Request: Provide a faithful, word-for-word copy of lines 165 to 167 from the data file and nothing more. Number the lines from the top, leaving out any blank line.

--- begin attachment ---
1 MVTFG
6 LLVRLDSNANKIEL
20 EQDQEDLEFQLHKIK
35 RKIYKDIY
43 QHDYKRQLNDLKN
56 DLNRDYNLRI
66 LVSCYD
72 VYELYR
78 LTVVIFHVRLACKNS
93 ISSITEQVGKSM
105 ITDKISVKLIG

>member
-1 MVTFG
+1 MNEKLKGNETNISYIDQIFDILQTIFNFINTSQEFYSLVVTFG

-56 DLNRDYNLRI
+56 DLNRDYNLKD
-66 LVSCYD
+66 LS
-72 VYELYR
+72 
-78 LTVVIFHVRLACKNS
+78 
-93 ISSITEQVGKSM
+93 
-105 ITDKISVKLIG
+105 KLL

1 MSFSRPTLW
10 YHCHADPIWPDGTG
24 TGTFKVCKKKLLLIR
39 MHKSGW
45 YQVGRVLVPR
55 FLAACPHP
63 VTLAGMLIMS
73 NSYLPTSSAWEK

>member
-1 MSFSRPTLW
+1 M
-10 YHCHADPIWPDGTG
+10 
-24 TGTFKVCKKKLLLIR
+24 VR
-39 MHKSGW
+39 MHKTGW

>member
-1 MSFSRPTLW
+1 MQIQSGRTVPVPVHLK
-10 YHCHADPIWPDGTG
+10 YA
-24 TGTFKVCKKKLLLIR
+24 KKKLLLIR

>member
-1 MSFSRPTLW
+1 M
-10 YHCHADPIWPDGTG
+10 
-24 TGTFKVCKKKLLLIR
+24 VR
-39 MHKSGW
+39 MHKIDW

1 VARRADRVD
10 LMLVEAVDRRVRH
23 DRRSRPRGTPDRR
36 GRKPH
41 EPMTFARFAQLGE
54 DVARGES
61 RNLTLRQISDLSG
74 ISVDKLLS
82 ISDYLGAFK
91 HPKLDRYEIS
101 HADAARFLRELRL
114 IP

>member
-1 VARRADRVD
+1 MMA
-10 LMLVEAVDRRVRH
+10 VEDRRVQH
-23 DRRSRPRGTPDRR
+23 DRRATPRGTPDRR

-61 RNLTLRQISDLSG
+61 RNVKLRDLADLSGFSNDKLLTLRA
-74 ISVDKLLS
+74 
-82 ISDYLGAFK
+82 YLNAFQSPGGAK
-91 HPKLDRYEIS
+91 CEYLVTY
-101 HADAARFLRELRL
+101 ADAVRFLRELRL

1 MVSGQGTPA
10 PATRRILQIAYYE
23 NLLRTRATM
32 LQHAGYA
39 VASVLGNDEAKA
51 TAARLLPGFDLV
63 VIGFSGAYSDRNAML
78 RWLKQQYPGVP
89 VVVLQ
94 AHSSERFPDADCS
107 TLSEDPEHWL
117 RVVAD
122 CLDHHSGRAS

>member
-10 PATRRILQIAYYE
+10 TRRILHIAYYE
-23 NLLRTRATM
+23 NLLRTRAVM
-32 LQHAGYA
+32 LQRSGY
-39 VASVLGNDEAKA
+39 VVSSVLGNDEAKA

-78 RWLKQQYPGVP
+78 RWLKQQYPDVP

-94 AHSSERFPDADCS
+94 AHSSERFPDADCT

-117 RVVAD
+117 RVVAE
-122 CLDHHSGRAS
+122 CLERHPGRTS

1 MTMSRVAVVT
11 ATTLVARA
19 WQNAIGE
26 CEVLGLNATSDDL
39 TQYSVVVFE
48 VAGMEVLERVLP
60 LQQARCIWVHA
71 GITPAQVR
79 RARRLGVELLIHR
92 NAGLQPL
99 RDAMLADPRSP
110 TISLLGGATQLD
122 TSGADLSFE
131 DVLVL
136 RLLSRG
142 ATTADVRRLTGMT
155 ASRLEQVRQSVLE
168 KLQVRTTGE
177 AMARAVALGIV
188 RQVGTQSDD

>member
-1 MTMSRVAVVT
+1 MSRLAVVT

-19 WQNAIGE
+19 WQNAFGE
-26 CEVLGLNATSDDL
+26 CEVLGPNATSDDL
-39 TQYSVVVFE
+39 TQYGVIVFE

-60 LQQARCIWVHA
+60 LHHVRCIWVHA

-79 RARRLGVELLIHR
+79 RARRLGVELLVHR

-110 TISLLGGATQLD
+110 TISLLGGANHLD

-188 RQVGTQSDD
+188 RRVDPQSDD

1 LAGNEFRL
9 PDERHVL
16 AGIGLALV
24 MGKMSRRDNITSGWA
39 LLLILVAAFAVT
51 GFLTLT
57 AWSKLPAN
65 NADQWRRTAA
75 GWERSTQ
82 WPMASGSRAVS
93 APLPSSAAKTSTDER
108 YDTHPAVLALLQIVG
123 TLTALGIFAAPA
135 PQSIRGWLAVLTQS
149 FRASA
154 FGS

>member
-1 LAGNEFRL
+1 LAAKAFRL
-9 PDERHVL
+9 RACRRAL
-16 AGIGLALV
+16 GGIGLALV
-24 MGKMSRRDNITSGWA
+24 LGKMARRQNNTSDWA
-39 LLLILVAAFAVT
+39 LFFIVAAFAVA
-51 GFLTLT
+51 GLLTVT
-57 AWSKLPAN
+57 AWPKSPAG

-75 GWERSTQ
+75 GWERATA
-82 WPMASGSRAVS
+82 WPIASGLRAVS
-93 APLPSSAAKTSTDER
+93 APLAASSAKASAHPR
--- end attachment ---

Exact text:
82 WPMASGSRAVS
93 APLPSSAAKTSTDER
108 YDTHPAVLALLQIVG